New Paltz Town Council members voted three to two last Thursday in favor of a nine-month moratorium on development in the gateway area of town adjacent to the Thruway and along the upper 299 corridor. In the split decision, Jeff Logan and Marty Irwin held fast in their belief that freezing development while revisiting the zoning rules is unnecessary, and could expose the town to lawsuits.
The only person to add testimony during the final session of the public hearing on the moratorium was local architect Rick Alfandre, although he spoke for more than himself. Prior to weighing in with his own comments, he read a letter from Wildberry Lodge developers Shelley and Steve Turk, who were out of the state and unable to attend in person. All three are opposed to the moratorium as written.
In their letter, the Turks describe how investor interest in their project began to evaporate when the first whiff of “gateway moratorium” reached them a year ago. They reimagined their project to be something more of “Napa Valley meets New Paltz,” replacing a large water park with a butterfly garden, and assert that their investment through the upcoming submission of a draft environmental impact statement will crest at $1 million. “It is critical that we are able to continue through our approval process,” they wrote. “To wait the nine- to 12-month duration of a moratorium will prove too costly” in terms of additional engineering and plan updates to comply with any code changes which are passed during that time. “The proposed moratorium is unfair to us, and we believe it to be, ultimately, problematic for the Town of New Paltz,” they concluded.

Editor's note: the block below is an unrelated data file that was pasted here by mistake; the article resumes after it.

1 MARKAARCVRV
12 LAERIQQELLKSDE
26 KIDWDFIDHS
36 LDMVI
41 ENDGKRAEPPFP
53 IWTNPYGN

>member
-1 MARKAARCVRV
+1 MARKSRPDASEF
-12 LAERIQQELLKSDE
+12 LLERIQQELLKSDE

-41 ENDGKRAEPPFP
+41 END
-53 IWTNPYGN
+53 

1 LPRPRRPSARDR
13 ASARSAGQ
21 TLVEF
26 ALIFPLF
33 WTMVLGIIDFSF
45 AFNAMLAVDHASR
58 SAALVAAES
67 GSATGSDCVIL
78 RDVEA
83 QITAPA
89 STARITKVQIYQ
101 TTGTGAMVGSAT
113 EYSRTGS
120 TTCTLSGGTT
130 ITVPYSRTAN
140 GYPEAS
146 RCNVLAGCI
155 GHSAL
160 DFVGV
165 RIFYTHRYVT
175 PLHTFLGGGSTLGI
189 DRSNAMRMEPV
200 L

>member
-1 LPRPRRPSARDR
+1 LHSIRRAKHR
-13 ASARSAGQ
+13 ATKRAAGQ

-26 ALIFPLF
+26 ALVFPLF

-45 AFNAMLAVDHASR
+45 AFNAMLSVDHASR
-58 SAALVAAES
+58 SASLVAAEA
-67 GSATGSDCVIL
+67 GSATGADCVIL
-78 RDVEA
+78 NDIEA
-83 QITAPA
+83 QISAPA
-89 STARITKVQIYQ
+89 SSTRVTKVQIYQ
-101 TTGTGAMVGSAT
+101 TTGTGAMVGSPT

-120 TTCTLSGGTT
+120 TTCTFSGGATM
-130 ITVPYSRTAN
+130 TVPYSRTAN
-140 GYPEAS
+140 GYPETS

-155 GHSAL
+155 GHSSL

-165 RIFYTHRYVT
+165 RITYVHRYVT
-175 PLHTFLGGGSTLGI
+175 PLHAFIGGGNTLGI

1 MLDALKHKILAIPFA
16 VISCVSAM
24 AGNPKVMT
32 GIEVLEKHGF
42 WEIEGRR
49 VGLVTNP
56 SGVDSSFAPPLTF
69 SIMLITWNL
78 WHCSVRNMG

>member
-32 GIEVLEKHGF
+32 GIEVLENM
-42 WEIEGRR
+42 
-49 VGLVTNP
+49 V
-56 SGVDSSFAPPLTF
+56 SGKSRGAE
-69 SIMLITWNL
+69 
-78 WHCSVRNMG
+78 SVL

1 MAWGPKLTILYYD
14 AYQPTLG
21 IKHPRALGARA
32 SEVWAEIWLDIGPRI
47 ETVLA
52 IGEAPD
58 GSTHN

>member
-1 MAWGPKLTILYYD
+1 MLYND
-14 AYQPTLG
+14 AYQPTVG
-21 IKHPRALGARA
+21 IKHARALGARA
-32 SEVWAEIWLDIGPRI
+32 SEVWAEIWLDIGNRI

Alfandre reminded board members that various proposals have been made for the Wildberry site, including the “infamous Crossroads project,” and that he considered the Turks’ proposal to be a good idea. He did not reference the Walmart proposal from the 1990s, which was in the end abandoned because permission to hook into the village water system was not granted. His main concern with the moratorium is the fact that projects currently before the planning board will not be exempted, as is sometimes done in these cases. Referencing the drug store which prompted a look at zoning along the 299 corridor in the first place, he said that a good project should be not “thrown out with the CVS bath water.”
The lack of exceptions has been the crux of Logan’s opposition all along. He again pointed out that a moratorium on new projects in the village’s NBR zone exempted Zero Place, and questioned why something similar should not be done in this case. In the past, he’s stated that he believes this law is intended to stop the CVS project, which if approved would result in the titular drug store and a hamburger joint built along the Thruway by Route 299.
Logan and Irwin tried to amend the law to exempt projects in process. They attempted the same thing at an earlier meeting, and it was again rebuffed in another three-to-two vote. Irwin called the law as written a “poor way” to treat applicants who had followed the rules.
When Dan Torres pushed for the vote on that amendment rather than discuss the broader issues while that specific motion was on the floor, Logan called him “do-nothing Dan.” At one point, Torres instead addressed the high school students present as a class assignment, joking with them about the rancor on display at the front of the room. That earned him Logan’s derision.
After the law was passed, another lively discussion ensued over exactly what to put in a memorandum replying to concerns raised by planning board members, most of whom were not in support of the moratorium. In the end, Logan and Irwin asked that a roll call vote on the memo itself be appended to it, and thereafter voted against it.
During the nine months, it is hoped that a special board created to recommend zoning changes will complete their work, with time enough left over to pass those changes into law.